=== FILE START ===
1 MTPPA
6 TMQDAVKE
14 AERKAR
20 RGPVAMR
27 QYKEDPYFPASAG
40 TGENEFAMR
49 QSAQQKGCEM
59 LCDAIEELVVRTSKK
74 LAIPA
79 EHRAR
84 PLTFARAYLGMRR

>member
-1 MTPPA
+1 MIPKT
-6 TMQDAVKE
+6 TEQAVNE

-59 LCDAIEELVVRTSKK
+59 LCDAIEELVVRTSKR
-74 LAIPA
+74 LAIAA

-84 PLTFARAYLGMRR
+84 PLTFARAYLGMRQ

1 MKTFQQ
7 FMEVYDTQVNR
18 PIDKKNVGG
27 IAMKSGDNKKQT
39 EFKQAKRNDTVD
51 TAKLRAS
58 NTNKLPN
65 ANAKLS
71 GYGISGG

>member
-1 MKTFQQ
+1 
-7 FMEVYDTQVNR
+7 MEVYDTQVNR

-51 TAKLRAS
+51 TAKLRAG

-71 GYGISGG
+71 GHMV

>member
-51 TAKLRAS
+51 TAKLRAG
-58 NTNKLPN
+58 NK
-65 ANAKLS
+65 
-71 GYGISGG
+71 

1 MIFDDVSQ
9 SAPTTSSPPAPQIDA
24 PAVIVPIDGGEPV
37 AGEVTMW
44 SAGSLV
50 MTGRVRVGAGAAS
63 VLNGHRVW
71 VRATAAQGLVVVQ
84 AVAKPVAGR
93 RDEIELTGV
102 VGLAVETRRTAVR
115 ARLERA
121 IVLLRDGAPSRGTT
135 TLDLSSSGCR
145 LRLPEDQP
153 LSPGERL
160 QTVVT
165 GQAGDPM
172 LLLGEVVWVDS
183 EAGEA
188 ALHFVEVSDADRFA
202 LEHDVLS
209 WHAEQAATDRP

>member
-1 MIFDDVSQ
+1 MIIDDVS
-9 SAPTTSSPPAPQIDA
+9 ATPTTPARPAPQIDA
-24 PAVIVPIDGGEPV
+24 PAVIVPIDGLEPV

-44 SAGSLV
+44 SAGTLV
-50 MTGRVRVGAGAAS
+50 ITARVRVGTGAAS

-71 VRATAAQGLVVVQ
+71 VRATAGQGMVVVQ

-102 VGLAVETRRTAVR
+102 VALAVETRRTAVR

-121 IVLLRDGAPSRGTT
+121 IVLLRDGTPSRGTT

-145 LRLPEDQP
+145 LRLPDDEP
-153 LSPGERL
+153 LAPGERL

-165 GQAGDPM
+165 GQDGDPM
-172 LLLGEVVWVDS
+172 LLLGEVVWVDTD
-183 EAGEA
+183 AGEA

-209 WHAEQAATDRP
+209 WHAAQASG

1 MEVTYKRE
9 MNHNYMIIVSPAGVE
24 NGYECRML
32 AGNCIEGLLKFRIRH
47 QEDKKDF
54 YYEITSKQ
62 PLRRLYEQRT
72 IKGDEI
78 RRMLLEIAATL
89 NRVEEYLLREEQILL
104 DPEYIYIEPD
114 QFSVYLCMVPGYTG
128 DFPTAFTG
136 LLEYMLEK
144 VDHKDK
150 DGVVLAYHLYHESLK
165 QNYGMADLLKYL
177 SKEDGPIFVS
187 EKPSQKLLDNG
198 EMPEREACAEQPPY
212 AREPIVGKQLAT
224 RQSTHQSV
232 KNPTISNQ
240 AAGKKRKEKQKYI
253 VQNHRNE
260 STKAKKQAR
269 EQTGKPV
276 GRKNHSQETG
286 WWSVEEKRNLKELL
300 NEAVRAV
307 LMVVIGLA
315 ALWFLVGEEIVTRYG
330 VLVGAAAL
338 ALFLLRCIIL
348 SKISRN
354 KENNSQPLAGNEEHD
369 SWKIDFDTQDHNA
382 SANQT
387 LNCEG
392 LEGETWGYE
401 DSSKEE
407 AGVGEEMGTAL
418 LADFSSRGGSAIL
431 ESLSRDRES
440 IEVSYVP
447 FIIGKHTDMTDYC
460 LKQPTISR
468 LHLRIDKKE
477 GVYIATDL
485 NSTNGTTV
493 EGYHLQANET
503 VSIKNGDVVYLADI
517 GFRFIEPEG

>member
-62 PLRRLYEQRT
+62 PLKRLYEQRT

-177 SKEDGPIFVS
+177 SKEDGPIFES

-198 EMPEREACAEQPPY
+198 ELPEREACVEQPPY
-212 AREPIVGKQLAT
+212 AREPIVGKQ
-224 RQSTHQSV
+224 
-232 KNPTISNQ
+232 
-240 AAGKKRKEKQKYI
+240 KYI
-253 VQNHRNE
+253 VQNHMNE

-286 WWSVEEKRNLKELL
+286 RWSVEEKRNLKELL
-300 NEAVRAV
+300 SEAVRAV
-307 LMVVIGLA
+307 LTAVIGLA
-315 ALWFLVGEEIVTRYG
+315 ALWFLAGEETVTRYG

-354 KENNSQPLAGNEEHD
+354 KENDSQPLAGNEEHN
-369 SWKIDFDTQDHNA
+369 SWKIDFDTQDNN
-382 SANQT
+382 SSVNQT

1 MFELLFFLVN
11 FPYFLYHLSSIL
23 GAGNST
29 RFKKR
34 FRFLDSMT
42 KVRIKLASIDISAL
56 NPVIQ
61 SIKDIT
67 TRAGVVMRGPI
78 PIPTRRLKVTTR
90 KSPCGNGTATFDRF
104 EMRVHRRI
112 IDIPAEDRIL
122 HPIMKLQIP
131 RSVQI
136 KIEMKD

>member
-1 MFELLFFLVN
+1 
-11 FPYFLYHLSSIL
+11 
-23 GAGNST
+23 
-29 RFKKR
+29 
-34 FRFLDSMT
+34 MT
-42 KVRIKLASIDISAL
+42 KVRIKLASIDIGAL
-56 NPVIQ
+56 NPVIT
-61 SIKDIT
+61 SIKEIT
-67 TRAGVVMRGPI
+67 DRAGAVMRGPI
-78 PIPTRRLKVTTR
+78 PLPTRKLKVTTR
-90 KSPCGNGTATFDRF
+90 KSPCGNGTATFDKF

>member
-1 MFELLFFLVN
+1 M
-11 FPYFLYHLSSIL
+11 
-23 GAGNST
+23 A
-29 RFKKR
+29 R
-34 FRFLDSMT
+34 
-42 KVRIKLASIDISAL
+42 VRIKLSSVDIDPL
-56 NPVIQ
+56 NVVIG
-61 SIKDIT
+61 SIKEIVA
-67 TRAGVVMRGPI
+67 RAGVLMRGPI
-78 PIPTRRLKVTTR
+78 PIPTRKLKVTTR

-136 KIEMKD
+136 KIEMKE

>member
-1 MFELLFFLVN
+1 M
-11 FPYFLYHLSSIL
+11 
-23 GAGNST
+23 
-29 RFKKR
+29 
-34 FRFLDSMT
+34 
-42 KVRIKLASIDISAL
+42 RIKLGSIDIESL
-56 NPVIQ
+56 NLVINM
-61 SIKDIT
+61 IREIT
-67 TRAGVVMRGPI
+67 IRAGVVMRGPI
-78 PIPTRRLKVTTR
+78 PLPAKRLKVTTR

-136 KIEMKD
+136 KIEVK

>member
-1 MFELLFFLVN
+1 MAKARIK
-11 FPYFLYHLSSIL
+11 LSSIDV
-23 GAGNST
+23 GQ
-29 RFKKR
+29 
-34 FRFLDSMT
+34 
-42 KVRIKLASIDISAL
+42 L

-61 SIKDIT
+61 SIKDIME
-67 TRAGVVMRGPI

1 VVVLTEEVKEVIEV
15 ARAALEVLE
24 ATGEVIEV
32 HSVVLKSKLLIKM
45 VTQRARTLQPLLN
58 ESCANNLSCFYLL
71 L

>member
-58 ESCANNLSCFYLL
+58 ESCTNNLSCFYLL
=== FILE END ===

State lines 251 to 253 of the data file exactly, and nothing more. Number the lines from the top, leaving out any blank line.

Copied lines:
-11 FPYFLYHLSSIL
+11 
-23 GAGNST